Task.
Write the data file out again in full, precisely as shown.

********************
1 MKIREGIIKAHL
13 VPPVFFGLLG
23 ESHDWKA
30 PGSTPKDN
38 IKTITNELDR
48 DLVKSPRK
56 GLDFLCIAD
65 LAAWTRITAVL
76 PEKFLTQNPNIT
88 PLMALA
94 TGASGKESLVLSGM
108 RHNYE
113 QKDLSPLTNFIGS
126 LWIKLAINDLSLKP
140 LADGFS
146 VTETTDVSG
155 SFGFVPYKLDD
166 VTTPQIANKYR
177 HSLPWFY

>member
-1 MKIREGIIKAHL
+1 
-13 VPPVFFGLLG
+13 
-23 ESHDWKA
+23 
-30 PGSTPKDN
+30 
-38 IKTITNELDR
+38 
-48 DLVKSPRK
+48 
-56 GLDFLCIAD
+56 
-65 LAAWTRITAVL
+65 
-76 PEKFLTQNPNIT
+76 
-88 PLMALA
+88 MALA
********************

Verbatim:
1 MKIREGIIKAHL
13 VPPVFFGLLG
23 ESHDWKA
30 PGSTPKDN
38 IKTITNELDR
48 DLVKSPRK
56 GLDFLCIAD
65 LAAWTRITAVL
76 PEKFLTQNPNIT
88 PLMALA
94 TGASGKESLVLSGM
108 RHNYE
113 QKDLSPLTNFIGS
126 LWIKLAINDLSLKP
140 LADGFS
146 VTETTDVSG
155 SFGFVPYKLDD
166 VTTPQIANKYR
177 HSLPWFY

>member
-1 MKIREGIIKAHL
+1 
-13 VPPVFFGLLG
+13 
-23 ESHDWKA
+23 
-30 PGSTPKDN
+30 
-38 IKTITNELDR
+38 
-48 DLVKSPRK
+48 
-56 GLDFLCIAD
+56 
-65 LAAWTRITAVL
+65 
-76 PEKFLTQNPNIT
+76 
-88 PLMALA
+88 MALA